WASHINGTON, D.C. — After years of legal battles, Health and Hospital Corporation of Marion County went before the Supreme Court of the United States on Tuesday, November 8, asking SCOTUS to decide if people can file a federal civil rights claim for violation of the Federal Nursing Home Reform Act, which was enacted under Congress’ Spending Clause power. Simply put, can people receiving care under federal safety net programs, like Medicaid, sue state entities if they believe their civil rights have been violated.
The case started when Susie Talevski sued Health and Hospital Corporation of Marion County. HHC manages Valparaiso Care and Rehabilitation Center which is where her father, Gorgi Talevski, lived before he died. In court documents, she claims the facility violated her father's rights by pumping him full of drugs to keep him sedated, not managing his dementia appropriately, and transferring him to a facility further away from his family which led to his decline. Gorgi Talevski died October 6, 2021.
After securing legal wins, giving the Talevski family the right to sue HHC of Marion County, the municipal corporation appealed to SCOTUS to hear their case and give a final ruling on the matter. Policy experts and advocates immediately started sounding the alarms, believing if SCOTUS sides with HHC, it'll strip the rights of millions of Americans to sue state-run entities that administer federal programs.
Protesters confronted the Board of Trustees, which governs HHC, in their last public meeting before the SCOTUS hearing. While allowing people to speak, the board did not comment on the matter even after being questioned by WRTV's Cornelius Hocker.
After hearing each side make their case on November 8, seasoned analysts, court observers, and legal experts came to a conclusion: SCOTUS appeared unlikely to side with Health and Hospital Corporation, undoing decades of legal precedent, allowing Medicaid recipients to sue states. However, the court did appear receptive to a narrower argument: nursing home residents in government facilities may not have the same right to sue states in federal court.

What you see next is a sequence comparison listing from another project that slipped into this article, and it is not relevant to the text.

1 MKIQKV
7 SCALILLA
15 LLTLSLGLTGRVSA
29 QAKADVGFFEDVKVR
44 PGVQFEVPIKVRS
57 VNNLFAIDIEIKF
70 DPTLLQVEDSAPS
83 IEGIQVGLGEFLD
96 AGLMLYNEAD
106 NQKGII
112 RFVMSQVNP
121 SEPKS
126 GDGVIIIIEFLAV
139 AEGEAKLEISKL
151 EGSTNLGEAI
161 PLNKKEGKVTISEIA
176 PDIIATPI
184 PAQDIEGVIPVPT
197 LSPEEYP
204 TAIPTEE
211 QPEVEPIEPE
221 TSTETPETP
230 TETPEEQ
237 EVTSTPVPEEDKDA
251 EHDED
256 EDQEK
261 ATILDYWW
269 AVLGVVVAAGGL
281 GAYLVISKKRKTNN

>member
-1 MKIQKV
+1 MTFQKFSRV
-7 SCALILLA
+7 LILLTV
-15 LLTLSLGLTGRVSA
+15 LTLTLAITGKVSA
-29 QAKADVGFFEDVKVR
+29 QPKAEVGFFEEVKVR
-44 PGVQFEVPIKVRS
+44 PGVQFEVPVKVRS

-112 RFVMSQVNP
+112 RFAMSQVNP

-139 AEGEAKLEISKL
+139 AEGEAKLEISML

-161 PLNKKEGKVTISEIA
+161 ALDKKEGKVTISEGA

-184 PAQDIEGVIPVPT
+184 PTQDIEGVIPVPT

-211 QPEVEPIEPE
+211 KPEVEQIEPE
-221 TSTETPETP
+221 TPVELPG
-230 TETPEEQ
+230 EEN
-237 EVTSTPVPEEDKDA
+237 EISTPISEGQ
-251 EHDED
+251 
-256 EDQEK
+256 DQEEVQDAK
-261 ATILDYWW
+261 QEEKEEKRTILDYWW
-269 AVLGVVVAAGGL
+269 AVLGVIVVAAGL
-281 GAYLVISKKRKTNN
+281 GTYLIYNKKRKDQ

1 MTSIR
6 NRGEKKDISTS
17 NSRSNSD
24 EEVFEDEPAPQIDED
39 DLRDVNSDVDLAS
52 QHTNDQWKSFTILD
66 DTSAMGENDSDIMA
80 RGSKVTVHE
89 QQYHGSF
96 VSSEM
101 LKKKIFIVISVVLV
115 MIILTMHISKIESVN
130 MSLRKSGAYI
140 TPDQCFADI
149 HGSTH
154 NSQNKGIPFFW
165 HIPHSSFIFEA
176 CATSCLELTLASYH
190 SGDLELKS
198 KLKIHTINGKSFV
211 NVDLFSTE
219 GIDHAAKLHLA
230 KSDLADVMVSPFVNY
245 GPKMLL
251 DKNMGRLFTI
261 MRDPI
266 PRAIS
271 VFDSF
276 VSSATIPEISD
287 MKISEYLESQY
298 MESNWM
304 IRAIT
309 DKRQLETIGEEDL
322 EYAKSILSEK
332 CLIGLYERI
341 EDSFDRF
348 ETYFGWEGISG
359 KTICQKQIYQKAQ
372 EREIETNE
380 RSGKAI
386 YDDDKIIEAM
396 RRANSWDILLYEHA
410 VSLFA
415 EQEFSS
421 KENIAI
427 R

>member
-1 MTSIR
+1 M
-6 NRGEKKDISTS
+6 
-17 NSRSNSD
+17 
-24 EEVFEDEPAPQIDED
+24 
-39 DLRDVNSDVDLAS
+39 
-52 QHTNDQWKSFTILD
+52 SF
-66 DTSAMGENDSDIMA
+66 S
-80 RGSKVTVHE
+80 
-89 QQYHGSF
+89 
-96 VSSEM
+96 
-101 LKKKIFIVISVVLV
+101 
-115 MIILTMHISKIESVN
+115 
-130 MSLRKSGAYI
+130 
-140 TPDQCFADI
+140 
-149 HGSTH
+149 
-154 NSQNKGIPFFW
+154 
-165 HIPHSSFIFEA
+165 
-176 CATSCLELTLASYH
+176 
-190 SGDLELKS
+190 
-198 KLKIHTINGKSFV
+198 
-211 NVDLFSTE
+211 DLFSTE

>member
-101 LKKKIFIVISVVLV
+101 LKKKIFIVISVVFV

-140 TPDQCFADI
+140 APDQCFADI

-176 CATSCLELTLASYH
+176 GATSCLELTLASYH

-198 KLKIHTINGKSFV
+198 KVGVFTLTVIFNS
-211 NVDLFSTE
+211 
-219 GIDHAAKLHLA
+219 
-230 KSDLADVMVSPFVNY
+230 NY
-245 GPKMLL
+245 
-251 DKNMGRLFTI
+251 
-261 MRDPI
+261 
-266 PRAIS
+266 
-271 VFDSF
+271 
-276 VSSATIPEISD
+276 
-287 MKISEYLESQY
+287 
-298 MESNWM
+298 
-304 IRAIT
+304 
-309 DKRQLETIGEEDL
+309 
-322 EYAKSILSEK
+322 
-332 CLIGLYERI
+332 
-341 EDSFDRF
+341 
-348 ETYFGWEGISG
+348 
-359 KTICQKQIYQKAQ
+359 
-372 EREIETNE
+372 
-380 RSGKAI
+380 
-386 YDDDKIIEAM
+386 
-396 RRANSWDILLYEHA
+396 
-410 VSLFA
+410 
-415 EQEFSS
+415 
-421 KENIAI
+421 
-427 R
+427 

WRTV spoke to Susie Talevski after the hours-long oral arguments. A lawyer herself, she did not speculate on how SCOTUS could rule, but said she was grateful those representing her were able to present the case to the justices.
"Thankful we have our judicial system here where we can present our best arguments to a full court and get an impartial hearing and pray for the best," Talevski said.
She's hopeful this case will improve conditions in nursing homes across the State of Indiana. An Indianapolis Star Investigation found Indiana nursing homes to be some of the worst in the nation. Talevski says she saw that first-hand and doesn't want any other families to go through this experience.
"What I witnessed at Valparaiso Care and Rehabilitation was of grave concern to me, not only as a daughter, but also as a citizen, as an attorney."
Grassroots organizations, like Good Trouble Indiana, continue to push Health and Hospital of Marion County to drop this case. They, along with other groups, held a protest on Monday.
HHC did not have a comment after oral arguments, but prior to that, defended their reasons for asking SCOTUS to hear their case. That statement is below.
The U.S. District court for the Northern District of Indiana found the Federal Nursing Home Reform Act doesn't allow individuals to sue nursing homes or nursing home operators. The goal in appealing this case to the Supreme Court is for the court to hear the case and come to the same conclusion on the law."
The Supreme Court is expected to announce a decision in this case by June 2023.